Exercise Asthma


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Exercise-induced-Asthma

“Exercise asthma” or as it is more commonly called “exercised induced asthma” can trigger an attack in 80 to 90 percent of people with asthma.  In fact, even amateur and professional athletes have particularly high rates of exercised-induced asthma, with studies finding that between 11 and 50 percent are affected.

However make no mistake: exercise-induced asthma, also called exercise induced bronchospasm, is asthma. It’s not a type of asthma, an “asthma-like” condition or a separate disease. It is almost always diagnosed shortly after a person has had an asthma attack or spasm of the bronchial airways, usually with the symptoms starting 5 to 15 minutes after beginning or ending physical exertion. The main cause isn’t really known, but researchers suspect it’s related to the loss of heat, water or both from the lungs during exercise. This occurs because of the common tendency to breath through the mouth when exercising, so cooler air is taken in verses warmer air which passes through the nose (which warms and moistens it).

Some asthmatics may go months before learning they may have exercise-induced asthma. This is because the breathlessness and wheezing they experience after exercising may be the only symptoms of their exercise-induced asthma leading them think that they may only get out of breath easily. That could be why one study found unrecognized exercise-induced asthma in as many as 29 percent of athletes studied.

Exercise Asthma Warning Signs

When you exercise, watch out for shortness of breath or wheezing, decreased exercise endurance, chest pain or tightness, upset stomach or a sore throat. If you experience any of these symptoms, stop exercising immediately and allow your breathing and heart-rate to return to normal. Usually the “attack” should only last only a few minutes, but it can be as scary as any other asthma attack, often leading otherwise healthy people to avoid exercise altogether.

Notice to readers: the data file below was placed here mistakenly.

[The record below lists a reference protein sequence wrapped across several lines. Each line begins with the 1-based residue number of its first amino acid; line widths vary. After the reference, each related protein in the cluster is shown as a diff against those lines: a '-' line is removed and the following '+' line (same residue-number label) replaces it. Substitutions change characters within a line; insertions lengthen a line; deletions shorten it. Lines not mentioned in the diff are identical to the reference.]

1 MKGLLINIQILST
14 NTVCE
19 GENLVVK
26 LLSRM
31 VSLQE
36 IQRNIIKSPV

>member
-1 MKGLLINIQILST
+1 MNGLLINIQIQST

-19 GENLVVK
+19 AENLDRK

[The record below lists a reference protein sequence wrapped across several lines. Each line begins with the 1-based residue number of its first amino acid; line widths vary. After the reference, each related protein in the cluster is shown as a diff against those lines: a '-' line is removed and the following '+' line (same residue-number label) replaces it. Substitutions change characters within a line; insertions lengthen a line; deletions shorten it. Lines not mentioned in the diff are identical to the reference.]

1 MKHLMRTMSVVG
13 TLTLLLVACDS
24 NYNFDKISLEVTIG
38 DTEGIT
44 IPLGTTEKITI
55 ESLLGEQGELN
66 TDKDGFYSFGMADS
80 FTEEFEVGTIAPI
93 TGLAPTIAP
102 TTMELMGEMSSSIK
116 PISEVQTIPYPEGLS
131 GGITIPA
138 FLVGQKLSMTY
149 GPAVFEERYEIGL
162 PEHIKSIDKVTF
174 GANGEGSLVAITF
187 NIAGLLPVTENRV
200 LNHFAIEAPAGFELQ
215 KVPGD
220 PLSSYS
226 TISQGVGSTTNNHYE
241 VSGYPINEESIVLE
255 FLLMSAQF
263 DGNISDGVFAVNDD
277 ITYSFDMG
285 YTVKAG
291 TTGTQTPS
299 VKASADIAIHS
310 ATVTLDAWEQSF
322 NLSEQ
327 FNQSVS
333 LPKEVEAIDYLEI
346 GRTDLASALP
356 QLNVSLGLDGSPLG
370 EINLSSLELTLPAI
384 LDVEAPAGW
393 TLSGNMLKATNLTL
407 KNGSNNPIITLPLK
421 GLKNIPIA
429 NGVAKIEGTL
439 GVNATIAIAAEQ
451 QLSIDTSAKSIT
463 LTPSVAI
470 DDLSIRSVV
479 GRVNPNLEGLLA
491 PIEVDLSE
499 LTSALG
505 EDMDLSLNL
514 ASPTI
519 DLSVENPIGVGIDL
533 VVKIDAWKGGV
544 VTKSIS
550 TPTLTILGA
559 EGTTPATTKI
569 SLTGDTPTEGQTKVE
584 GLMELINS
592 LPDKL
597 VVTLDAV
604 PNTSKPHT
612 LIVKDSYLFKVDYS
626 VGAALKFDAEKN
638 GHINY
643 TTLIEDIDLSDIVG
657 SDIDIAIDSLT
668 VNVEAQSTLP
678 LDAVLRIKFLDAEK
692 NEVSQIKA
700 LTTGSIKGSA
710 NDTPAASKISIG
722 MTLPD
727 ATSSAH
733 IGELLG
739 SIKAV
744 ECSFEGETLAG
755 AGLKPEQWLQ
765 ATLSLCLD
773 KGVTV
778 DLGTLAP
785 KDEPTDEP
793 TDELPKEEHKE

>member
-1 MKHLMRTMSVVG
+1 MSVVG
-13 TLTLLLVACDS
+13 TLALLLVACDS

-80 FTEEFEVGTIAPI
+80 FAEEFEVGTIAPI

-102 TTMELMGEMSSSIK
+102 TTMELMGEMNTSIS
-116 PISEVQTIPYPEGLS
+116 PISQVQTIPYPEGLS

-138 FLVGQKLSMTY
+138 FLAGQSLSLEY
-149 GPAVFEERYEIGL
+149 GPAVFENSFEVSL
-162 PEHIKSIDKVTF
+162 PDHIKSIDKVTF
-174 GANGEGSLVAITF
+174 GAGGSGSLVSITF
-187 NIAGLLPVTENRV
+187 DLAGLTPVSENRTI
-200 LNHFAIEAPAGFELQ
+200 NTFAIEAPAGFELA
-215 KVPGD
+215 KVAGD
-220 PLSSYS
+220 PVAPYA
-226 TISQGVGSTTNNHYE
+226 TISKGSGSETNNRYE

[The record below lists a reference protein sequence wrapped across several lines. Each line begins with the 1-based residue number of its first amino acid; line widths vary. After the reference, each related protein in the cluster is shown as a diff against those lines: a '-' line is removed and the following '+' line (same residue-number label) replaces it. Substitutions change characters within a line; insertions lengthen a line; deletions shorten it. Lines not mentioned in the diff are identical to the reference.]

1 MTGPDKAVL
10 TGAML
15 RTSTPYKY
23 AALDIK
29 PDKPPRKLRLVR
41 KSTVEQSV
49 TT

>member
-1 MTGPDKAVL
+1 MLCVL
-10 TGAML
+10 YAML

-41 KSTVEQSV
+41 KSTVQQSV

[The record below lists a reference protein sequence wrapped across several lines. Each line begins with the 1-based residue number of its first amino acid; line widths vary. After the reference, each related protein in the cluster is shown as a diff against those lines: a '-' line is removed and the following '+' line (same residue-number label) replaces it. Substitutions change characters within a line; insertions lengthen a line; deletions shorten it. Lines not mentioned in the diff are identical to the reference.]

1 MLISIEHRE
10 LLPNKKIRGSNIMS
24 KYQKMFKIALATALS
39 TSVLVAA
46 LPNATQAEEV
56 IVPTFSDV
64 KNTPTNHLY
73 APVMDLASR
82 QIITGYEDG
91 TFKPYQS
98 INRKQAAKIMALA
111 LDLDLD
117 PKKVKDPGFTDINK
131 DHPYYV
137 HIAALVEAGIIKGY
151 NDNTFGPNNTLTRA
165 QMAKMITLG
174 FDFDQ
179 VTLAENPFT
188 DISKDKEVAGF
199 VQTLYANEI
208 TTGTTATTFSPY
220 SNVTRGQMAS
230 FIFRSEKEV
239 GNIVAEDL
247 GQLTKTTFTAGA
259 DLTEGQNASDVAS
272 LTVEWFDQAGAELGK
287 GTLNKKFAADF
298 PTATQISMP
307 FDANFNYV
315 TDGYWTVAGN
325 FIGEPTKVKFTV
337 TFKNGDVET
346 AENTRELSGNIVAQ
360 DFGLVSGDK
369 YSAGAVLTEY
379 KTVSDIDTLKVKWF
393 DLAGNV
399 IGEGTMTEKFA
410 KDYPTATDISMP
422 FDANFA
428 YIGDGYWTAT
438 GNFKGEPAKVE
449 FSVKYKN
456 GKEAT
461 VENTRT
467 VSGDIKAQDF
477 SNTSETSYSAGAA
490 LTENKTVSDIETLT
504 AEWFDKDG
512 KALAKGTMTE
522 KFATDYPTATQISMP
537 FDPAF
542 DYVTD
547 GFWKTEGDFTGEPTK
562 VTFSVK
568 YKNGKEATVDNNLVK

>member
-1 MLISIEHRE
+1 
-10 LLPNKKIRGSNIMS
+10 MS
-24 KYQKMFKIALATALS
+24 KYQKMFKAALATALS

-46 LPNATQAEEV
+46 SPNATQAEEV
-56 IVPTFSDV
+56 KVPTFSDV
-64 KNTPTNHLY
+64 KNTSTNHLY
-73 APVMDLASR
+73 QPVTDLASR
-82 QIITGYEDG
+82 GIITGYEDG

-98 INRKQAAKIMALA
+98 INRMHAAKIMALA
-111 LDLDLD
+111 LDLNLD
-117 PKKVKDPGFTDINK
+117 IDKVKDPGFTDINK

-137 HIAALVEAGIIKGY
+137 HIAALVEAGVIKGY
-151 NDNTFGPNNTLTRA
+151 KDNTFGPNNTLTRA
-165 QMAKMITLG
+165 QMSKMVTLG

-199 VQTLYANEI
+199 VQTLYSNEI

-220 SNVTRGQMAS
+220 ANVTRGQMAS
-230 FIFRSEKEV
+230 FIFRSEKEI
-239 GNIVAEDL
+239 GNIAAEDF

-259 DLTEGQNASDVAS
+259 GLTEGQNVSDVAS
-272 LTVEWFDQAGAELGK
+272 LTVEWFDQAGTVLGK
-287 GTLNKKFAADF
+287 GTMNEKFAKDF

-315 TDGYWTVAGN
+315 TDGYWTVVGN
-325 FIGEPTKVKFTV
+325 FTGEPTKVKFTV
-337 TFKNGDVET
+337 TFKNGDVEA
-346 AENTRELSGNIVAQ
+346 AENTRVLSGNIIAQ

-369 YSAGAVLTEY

The only way to know for sure if your symptoms are related to asthma is to see an asthma and allergy specialist, who should conduct an “exercise challenge” test to confirm a diagnosis. This test usually involves evaluating your lung function before and after you’ve run on a treadmill or exercise bicycle.

Go to Exercise Asthma Prevention for related prevention tips.

Related posts: Asthma and Allergies.

About the author: Stan K. Hall a.k.a. The Sick House Doctor is a recognized specialist in Indoor Air Pollution as well as Health & Safety in the home. He has performed over 400 indoor environmental evaluations over the past 26 years and has helped hundreds of homeowners make their homes a haven. He is widely known as the originator of T.E.A.M., the scientifically proven approach to controlling and resolving indoor air pollution.

Exercise induced asthma

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Asthma Triggers List


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asthma-triggersAllergies and asthma don’t always go hand in hand, but most people who have asthma also have allergies. Those allergies can trigger breath-stealing asthma attacks.

Things like pollen, mold, and animal dander can set off an allergic reaction in some people that results in hives, itching, sneezing, and wheezing. When this reaction occurs in the chest, it’s called asthma. In the lungs, allergic reactions cause spasms and thick, sticky mucus. When an asthmatic has an attack, his lungs feel clogged and twitchy, and his chest feels tight.

Though not all people with asthma have allergies, those who do should identify their allergic triggers and avoid them.

Some of the more common asthma triggers to avoid:

  • Foods like chocolate, nuts, shellfish, and eggs.
  • Beverages like orange juice, beer, wine, and milk.
  • Mold spores and pollen. When pollen counts are high, try to stay indoors as much as possible.
  • Dander from pets such as cats, dogs, hamsters, and rabbits. If you can’t bear to part with your family pet, try to keep it outside and bathe it often.
  • Feather pillows, down comforters, and wool clothing. Use smooth blankets on your bed.
  • Dust. Damp dust and damp mop instead of using brooms that raise dust. Use washable fabrics for curtains and rugs.
  • Cleaning products like bleach and furniture polish.
  • Use a HEPA vacuum and HEPA air purifiers to control indoor airborne allergen particles.

Avoiding your triggers may help you avoid the chest-squeezing experience of an asthma attack!

Source: Allergy and Asthma, American Academy of Allergy, Asthma and Immunology, Milwaukee (1995)

Asthma Triggers